• Submit a GRAMA records request on the Open Records Portal. Search by city and town, county, state agency, K-12 education, transit district, special service district, local district, and interlocal governmental entities.
  • Check out how these same government entities spend taxpayer dollars on the Utah Public Finance Website.
  • View all financial disclosure reports and statements of organization for candidates, political action committees, political issues committees, corporations, electioneers, political parties, and labor organizations at disclosures.utah.gov.
  • Access a large collection of publicly available, reusable data sets at Utah Data.

How DEQ Ensures Transparency

“We act with integrity and make accurate and reliable information available to the public.” – DEQ Values Statement

DEQ certified records officer Jenny Potter

DEQ certified records officer Jenny Potter explains how DEQ ensures access to agency documents.

Utah’s environment is important to the health and well-being of all residents, and DEQ believes the public should be able to access environmental information quickly and easily. The agency usually responds to GRAMA requests within three to five days — well below the 10-day limit established under the law. GRAMA records officers at DEQ receive training and certification to ensure the proper handling of records and records requests. Sometimes a quick phone call or email from a member of agency staff can answer the question or point the requestor to the location of the information on the website.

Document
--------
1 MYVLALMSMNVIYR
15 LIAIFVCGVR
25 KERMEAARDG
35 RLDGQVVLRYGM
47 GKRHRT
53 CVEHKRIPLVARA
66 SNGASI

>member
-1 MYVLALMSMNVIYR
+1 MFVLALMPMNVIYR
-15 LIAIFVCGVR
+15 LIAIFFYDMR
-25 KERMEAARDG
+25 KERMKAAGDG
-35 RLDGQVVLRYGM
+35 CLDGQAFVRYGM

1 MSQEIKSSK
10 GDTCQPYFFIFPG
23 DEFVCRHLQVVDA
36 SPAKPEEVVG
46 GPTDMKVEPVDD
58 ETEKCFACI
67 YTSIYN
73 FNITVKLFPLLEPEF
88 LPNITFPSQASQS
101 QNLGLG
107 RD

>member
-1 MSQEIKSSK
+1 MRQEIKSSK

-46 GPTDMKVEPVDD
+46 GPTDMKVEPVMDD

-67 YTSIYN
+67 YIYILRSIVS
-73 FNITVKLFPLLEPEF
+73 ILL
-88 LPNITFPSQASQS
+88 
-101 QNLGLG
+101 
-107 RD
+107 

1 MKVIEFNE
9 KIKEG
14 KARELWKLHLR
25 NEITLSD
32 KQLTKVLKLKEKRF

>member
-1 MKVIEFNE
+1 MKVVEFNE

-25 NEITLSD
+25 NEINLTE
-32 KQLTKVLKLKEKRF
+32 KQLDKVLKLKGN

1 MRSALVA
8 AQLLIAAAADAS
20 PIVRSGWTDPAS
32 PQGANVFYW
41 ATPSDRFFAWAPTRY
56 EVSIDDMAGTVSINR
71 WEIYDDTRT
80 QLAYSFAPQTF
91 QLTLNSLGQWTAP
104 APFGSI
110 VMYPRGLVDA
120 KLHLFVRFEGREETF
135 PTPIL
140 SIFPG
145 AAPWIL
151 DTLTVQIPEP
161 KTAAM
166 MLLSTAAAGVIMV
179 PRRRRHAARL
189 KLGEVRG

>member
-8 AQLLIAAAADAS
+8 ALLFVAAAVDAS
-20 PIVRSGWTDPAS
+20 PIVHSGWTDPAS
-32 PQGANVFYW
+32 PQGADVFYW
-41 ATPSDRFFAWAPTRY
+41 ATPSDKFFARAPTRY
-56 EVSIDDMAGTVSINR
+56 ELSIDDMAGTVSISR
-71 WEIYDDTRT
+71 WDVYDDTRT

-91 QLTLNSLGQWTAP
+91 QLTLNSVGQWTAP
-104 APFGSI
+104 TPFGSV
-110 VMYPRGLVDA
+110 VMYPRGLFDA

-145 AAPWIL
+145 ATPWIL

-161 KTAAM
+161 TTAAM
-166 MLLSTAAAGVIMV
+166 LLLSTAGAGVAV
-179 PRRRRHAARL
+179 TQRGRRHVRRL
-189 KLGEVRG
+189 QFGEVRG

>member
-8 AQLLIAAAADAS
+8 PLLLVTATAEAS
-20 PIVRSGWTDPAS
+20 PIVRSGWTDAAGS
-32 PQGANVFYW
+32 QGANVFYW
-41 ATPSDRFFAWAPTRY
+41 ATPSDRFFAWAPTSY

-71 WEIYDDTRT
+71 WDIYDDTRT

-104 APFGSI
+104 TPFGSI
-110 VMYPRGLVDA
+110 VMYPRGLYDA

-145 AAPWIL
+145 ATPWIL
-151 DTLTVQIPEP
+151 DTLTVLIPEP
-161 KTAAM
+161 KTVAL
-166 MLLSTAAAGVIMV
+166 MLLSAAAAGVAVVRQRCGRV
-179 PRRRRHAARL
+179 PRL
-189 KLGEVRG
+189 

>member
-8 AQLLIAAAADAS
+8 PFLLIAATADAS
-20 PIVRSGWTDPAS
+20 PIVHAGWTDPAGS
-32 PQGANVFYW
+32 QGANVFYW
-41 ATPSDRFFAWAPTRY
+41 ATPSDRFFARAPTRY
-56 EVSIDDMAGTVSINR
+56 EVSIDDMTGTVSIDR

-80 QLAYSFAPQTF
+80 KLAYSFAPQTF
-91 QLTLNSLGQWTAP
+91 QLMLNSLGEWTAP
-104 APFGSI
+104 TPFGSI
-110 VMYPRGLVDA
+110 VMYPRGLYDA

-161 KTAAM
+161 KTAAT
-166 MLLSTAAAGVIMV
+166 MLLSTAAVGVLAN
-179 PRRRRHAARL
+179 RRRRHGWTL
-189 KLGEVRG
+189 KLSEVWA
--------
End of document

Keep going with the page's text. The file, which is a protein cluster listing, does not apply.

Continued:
DEQ also serves as a proactive source of information. For example, DEQ:

The agency also creates webpages on “hot topics” to provide background information, links to relevant documents and data, FAQ’s, and fact sheets — all to ensure that the public has the information it needs when it needs it.

DEQ scans its documents into an electronic records database known as eDocs. Many of these documents can be found through the department’s EZ Search or Interactive Map. From data on mercury in fish tissue to the location of brownfields to compliance records for hazardous waste facilities to air-quality source emissions — the public has access to a wealth of information, data sets, and agency actions from these two databases.

We’re always looking for ways to enhance our service to the public, including improved access to agency documents. Transparency isn’t just something we talk about at DEQ; it’s our way of doing business.

The fastest way to file a GRAMA request with DEQ is through the Open Records Portal. Select the “Request Records” button, fill out the online form (including a detailed description of the records you want), then click “Submit.” Most requests qualify for a fee waiver; generally, if the request would be costly and labor intensive, a records officer will contact you to help narrow down your request. To review your submission and track the progress of your request, click on Records Requests.

This entry was last updated in Featured on April 4, 2018 at 3:22 pm